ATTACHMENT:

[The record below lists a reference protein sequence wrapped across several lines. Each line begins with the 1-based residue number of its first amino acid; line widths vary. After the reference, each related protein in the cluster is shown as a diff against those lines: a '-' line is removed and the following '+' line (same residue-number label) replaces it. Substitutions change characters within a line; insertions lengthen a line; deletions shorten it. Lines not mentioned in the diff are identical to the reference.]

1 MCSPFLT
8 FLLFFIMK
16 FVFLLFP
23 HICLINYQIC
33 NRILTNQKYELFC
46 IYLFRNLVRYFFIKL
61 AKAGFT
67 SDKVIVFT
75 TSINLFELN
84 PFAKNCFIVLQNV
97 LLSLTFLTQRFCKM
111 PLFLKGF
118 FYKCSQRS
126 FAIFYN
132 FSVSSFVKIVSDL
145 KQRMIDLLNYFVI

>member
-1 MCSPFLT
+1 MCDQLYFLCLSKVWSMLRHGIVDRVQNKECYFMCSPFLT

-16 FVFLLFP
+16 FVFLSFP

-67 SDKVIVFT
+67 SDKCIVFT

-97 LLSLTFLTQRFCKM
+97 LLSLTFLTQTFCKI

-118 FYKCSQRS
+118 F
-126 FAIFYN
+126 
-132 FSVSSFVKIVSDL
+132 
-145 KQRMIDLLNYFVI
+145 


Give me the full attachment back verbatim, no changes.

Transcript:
[The record below lists a reference protein sequence wrapped across several lines. Each line begins with the 1-based residue number of its first amino acid; line widths vary. After the reference, each related protein in the cluster is shown as a diff against those lines: a '-' line is removed and the following '+' line (same residue-number label) replaces it. Substitutions change characters within a line; insertions lengthen a line; deletions shorten it. Lines not mentioned in the diff are identical to the reference.]

1 MCSPFLT
8 FLLFFIMK
16 FVFLLFP
23 HICLINYQIC
33 NRILTNQKYELFC
46 IYLFRNLVRYFFIKL
61 AKAGFT
67 SDKVIVFT
75 TSINLFELN
84 PFAKNCFIVLQNV
97 LLSLTFLTQRFCKM
111 PLFLKGF
118 FYKCSQRS
126 FAIFYN
132 FSVSSFVKIVSDL
145 KQRMIDLLNYFVI

>member
-1 MCSPFLT
+1 MCDQLYFLCLSKVWSMLRHGIVDRVQNKECYFMCSPFLT

-16 FVFLLFP
+16 FVFLSFP

-67 SDKVIVFT
+67 SDKCIVFT

-97 LLSLTFLTQRFCKM
+97 LLSLTFLTQTFCKI

-118 FYKCSQRS
+118 F
-126 FAIFYN
+126 
-132 FSVSSFVKIVSDL
+132 
-145 KQRMIDLLNYFVI
+145 